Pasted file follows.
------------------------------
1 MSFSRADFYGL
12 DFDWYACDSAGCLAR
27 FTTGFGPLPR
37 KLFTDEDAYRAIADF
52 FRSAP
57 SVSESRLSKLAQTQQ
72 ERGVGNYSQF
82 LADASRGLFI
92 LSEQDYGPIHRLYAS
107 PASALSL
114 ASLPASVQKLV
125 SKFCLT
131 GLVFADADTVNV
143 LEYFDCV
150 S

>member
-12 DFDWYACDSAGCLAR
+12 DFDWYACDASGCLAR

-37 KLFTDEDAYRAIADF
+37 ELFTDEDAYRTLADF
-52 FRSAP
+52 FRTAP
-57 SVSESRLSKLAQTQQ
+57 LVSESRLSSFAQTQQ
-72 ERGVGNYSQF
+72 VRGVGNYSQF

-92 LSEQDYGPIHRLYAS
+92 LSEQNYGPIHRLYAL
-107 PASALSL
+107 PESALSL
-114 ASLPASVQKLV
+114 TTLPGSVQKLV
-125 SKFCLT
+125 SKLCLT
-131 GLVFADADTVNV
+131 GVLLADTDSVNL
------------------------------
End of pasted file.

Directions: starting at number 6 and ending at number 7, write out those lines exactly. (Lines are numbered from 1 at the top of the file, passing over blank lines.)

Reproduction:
57 SVSESRLSKLAQTQQ
72 ERGVGNYSQF